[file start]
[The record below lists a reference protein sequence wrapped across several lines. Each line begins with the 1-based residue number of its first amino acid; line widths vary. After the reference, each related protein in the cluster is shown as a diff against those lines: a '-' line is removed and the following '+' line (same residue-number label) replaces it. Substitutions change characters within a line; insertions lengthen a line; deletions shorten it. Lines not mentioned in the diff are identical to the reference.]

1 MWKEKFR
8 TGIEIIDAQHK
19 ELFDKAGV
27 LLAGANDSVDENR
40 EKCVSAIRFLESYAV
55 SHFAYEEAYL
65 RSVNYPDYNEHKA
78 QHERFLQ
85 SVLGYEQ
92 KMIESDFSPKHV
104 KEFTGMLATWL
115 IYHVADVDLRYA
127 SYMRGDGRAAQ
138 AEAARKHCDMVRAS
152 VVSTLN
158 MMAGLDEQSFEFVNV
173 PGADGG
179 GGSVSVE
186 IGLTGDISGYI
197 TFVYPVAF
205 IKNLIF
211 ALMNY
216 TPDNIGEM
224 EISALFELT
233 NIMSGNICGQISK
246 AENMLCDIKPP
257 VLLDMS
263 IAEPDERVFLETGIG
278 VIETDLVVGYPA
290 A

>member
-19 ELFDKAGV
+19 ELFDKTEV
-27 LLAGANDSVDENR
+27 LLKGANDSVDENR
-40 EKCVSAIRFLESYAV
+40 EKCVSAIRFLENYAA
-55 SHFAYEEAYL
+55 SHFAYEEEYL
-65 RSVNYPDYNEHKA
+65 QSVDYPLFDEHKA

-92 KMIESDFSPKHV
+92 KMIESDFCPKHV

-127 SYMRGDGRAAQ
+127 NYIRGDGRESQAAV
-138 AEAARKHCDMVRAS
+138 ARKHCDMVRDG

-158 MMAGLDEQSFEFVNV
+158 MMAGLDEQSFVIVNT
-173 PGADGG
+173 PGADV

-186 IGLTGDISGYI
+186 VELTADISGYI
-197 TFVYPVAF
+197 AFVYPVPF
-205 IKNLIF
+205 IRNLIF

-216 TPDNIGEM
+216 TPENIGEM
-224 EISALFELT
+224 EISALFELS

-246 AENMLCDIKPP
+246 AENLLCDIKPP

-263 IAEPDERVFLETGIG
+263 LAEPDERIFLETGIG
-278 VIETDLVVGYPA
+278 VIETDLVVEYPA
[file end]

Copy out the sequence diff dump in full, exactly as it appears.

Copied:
[The record below lists a reference protein sequence wrapped across several lines. Each line begins with the 1-based residue number of its first amino acid; line widths vary. After the reference, each related protein in the cluster is shown as a diff against those lines: a '-' line is removed and the following '+' line (same residue-number label) replaces it. Substitutions change characters within a line; insertions lengthen a line; deletions shorten it. Lines not mentioned in the diff are identical to the reference.]

1 MWKEKFR
8 TGIEIIDAQHK
19 ELFDKAGV
27 LLAGANDSVDENR
40 EKCVSAIRFLESYAV
55 SHFAYEEAYL
65 RSVNYPDYNEHKA
78 QHERFLQ
85 SVLGYEQ
92 KMIESDFSPKHV
104 KEFTGMLATWL
115 IYHVADVDLRYA
127 SYMRGDGRAAQ
138 AEAARKHCDMVRAS
152 VVSTLN
158 MMAGLDEQSFEFVNV
173 PGADGG
179 GGSVSVE
186 IGLTGDISGYI
197 TFVYPVAF
205 IKNLIF
211 ALMNY
216 TPDNIGEM
224 EISALFELT
233 NIMSGNICGQISK
246 AENMLCDIKPP
257 VLLDMS
263 IAEPDERVFLETGIG
278 VIETDLVVGYPA
290 A

>member
-19 ELFDKAGV
+19 ELFDKTEV
-27 LLAGANDSVDENR
+27 LLKGANDSVDENR
-40 EKCVSAIRFLESYAV
+40 EKCVSAIRFLENYAA
-55 SHFAYEEAYL
+55 SHFAYEEEYL
-65 RSVNYPDYNEHKA
+65 QSVDYPLFDEHKA

-92 KMIESDFSPKHV
+92 KMIESDFCPKHV

-127 SYMRGDGRAAQ
+127 NYIRGDGRESQAAV
-138 AEAARKHCDMVRAS
+138 ARKHCDMVRDG

-158 MMAGLDEQSFEFVNV
+158 MMAGLDEQSFVIVNT
-173 PGADGG
+173 PGADV

-186 IGLTGDISGYI
+186 VELTADISGYI
-197 TFVYPVAF
+197 AFVYPVPF
-205 IKNLIF
+205 IRNLIF

-216 TPDNIGEM
+216 TPENIGEM
-224 EISALFELT
+224 EISALFELS

-246 AENMLCDIKPP
+246 AENLLCDIKPP

-263 IAEPDERVFLETGIG
+263 LAEPDERIFLETGIG
-278 VIETDLVVGYPA
+278 VIETDLVVEYPA